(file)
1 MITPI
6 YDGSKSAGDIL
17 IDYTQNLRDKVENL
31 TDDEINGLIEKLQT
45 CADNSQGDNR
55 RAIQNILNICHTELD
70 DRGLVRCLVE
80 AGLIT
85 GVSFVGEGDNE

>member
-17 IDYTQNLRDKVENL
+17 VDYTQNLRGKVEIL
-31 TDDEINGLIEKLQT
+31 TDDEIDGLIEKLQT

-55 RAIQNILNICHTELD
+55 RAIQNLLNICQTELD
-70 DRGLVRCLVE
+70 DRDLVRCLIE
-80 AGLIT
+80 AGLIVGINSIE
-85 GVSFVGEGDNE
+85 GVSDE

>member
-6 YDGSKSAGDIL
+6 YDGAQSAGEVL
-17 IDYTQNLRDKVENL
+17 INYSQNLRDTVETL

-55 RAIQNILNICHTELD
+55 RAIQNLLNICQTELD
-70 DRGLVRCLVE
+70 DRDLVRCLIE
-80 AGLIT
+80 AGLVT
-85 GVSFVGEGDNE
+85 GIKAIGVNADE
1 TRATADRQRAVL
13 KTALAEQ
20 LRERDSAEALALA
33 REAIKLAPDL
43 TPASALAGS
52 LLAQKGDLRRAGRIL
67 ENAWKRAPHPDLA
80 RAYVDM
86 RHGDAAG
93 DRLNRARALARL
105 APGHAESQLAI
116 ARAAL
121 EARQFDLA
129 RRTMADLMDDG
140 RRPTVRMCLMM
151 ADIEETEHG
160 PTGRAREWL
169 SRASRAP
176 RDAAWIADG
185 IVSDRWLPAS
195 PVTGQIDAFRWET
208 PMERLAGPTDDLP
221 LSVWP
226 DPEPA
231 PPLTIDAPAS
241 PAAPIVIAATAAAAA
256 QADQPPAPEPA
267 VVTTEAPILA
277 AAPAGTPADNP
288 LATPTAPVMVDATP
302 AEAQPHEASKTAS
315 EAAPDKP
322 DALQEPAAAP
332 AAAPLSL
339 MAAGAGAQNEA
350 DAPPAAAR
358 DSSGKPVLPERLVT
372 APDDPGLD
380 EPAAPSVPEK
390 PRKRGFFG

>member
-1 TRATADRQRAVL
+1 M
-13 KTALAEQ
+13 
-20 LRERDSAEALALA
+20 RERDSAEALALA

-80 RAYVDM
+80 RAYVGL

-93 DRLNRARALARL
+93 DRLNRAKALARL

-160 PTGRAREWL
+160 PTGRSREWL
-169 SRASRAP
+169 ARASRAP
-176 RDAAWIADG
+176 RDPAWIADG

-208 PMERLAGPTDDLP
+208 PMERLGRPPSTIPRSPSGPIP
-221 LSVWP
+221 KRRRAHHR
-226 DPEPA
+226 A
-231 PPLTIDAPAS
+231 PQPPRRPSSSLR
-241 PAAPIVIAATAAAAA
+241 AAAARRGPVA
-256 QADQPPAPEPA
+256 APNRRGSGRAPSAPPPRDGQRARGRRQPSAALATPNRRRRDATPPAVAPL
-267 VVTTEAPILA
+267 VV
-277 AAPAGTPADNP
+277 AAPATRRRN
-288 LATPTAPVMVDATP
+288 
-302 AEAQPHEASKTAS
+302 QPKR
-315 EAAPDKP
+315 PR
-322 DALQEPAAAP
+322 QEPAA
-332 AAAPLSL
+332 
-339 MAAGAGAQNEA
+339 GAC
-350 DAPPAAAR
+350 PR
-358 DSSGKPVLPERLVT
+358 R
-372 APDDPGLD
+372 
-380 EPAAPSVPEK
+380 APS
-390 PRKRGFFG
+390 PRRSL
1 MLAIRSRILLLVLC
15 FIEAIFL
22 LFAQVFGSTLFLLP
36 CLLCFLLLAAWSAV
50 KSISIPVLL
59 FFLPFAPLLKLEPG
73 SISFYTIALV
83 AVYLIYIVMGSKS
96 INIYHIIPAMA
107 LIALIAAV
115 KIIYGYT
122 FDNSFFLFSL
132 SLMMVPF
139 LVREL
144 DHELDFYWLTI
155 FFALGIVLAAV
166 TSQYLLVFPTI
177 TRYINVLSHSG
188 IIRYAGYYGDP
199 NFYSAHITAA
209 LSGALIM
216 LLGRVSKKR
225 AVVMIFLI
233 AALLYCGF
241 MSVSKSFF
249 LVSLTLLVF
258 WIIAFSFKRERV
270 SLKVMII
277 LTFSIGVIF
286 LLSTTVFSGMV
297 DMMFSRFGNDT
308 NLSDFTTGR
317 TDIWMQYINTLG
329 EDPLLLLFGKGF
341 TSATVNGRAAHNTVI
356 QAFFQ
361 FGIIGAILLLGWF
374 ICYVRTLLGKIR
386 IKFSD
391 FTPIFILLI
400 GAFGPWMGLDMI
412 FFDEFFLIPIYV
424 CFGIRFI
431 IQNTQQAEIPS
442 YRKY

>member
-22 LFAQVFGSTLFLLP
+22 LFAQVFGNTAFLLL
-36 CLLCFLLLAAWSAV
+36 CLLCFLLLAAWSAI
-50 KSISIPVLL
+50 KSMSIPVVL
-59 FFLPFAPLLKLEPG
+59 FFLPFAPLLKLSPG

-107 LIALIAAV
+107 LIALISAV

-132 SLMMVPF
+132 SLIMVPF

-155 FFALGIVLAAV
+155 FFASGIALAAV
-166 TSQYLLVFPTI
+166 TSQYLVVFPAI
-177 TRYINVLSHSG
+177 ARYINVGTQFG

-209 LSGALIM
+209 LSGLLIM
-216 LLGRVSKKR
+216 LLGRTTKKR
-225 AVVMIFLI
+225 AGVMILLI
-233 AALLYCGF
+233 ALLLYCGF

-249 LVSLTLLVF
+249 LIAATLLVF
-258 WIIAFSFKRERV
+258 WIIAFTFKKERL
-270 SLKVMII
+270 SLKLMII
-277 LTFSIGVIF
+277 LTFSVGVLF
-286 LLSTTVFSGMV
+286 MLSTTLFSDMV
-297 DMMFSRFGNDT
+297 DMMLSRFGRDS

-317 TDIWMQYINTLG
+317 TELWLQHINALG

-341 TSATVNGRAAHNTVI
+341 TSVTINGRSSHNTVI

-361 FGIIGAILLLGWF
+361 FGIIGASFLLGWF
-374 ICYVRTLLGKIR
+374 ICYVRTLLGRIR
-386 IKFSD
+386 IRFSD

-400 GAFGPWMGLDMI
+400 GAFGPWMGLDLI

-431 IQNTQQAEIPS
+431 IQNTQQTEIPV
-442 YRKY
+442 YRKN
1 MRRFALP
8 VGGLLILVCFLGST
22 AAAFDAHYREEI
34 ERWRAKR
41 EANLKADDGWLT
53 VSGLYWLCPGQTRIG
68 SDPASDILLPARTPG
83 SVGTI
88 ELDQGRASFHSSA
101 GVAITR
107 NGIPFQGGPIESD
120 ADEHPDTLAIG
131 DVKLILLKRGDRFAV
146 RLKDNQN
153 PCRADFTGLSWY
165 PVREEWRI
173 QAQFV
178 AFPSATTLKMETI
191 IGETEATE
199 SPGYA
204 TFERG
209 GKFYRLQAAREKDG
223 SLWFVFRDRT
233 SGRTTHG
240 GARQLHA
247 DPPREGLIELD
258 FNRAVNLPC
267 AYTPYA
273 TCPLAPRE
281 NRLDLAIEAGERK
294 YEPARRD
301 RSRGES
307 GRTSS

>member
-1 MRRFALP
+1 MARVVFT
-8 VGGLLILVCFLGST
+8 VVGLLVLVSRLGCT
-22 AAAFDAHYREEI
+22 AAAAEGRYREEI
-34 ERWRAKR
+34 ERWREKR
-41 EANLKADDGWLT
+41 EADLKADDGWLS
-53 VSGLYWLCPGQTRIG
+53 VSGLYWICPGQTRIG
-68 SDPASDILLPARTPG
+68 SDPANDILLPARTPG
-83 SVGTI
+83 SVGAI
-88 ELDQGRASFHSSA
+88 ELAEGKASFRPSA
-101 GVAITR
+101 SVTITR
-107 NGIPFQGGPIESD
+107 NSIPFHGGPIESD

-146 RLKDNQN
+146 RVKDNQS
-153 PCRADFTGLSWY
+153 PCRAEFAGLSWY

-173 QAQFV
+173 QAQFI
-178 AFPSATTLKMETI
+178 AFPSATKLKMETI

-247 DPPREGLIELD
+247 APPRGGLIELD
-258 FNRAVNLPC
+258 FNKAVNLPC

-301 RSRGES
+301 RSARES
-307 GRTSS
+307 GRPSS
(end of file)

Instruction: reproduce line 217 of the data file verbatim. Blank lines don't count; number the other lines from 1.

-341 TSATVNGRAAHNTVI